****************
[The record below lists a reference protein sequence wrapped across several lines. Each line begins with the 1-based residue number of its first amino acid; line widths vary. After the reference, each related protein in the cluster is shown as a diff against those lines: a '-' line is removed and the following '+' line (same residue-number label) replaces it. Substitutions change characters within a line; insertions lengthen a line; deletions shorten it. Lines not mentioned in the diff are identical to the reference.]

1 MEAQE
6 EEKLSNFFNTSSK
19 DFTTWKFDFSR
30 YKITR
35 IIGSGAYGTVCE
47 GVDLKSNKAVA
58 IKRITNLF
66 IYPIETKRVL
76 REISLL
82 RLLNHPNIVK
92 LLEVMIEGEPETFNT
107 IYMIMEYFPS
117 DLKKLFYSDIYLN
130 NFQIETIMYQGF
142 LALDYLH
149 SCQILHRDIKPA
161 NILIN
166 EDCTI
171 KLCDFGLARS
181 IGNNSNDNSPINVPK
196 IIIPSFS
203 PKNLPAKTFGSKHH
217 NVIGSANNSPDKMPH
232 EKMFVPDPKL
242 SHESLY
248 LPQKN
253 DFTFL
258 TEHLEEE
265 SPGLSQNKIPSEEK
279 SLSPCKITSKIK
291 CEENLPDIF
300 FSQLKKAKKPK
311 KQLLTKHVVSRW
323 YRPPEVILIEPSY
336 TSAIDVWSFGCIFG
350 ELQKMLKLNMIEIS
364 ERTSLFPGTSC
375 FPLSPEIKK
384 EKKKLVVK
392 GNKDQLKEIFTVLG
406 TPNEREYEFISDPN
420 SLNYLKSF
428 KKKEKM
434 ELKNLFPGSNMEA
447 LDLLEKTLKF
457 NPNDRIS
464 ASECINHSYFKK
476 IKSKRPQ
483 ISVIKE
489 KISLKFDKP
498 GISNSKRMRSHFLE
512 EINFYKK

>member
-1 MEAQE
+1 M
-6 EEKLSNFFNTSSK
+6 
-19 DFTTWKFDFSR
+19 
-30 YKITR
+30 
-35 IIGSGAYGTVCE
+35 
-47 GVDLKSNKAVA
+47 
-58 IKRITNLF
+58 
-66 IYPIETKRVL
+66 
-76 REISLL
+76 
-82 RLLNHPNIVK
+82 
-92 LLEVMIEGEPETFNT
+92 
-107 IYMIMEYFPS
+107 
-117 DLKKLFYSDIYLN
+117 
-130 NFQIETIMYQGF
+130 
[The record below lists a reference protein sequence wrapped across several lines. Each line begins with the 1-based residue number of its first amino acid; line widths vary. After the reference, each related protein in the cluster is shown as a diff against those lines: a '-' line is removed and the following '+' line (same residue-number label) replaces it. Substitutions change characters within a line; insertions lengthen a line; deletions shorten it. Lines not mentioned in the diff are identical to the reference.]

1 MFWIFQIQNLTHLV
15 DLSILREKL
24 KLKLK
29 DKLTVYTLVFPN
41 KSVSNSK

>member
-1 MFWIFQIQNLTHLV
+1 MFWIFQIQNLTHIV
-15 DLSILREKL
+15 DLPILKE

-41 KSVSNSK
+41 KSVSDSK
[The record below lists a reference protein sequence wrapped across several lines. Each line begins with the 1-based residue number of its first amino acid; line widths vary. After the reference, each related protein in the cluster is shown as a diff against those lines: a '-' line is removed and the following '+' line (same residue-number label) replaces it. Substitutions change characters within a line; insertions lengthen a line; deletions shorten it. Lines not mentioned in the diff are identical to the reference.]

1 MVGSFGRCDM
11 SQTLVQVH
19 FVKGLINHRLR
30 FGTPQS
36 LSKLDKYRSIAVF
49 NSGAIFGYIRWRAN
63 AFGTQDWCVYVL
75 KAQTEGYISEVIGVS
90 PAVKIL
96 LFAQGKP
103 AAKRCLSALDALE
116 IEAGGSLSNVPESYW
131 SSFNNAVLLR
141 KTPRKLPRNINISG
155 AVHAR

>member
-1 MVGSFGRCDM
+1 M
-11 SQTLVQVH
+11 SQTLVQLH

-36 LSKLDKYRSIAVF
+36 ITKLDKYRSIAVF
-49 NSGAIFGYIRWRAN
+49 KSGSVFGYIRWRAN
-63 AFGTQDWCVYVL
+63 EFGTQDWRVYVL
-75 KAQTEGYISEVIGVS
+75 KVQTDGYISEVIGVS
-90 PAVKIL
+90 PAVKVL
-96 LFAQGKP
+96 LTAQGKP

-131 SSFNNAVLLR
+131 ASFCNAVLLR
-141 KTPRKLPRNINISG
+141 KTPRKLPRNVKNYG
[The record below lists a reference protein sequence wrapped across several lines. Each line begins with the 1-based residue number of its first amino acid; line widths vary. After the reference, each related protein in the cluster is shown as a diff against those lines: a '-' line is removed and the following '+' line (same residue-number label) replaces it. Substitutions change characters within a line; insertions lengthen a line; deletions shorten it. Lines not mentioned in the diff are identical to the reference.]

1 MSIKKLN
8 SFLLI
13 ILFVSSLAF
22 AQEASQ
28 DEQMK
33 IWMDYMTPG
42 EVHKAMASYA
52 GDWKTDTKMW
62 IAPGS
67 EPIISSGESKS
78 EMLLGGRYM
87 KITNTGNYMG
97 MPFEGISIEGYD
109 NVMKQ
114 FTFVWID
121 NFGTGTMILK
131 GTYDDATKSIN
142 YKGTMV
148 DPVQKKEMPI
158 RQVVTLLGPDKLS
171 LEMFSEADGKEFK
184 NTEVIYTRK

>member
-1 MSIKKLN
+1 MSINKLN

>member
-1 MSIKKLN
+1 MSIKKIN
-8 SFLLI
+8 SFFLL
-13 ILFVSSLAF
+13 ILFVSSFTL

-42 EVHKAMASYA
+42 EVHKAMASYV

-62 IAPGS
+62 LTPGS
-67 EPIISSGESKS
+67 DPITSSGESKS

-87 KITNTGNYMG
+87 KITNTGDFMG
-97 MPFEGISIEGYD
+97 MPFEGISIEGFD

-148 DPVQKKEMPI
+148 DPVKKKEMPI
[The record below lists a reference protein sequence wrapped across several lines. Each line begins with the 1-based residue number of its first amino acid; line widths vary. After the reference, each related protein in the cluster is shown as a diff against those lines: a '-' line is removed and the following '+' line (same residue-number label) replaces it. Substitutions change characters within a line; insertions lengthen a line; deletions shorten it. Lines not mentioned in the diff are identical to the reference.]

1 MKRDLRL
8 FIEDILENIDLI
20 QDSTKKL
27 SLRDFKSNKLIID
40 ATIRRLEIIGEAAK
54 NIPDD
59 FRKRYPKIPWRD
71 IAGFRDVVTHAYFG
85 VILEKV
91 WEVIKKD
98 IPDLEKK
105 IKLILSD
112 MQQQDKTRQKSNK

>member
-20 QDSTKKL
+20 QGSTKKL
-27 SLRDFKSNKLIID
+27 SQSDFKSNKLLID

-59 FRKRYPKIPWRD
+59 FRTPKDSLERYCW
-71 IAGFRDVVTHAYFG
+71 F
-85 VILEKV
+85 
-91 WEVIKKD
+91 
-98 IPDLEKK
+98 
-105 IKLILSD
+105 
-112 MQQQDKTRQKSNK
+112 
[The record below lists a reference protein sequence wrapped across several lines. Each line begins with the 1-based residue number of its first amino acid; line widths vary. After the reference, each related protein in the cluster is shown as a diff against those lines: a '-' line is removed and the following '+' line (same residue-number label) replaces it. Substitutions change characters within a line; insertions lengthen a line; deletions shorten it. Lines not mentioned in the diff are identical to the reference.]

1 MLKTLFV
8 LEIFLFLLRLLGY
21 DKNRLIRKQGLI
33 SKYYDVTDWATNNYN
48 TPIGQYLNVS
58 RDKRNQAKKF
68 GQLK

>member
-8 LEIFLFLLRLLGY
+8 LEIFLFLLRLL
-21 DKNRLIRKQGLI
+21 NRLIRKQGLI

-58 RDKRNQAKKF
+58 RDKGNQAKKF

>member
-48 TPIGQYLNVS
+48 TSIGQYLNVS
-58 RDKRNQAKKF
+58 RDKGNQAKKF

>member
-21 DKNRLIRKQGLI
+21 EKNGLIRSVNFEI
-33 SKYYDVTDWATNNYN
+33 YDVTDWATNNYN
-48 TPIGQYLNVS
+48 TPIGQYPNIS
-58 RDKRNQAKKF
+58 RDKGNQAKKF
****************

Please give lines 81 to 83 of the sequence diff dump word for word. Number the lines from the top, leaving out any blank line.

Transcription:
-130 NFQIETIMYQGF
+130 
[The record below lists a reference protein sequence wrapped across several lines. Each line begins with the 1-based residue number of its first amino acid; line widths vary. After the reference, each related protein in the cluster is shown as a diff against those lines: a '-' line is removed and the following '+' line (same residue-number label) replaces it. Substitutions change characters within a line; insertions lengthen a line; deletions shorten it. Lines not mentioned in the diff are identical to the reference.]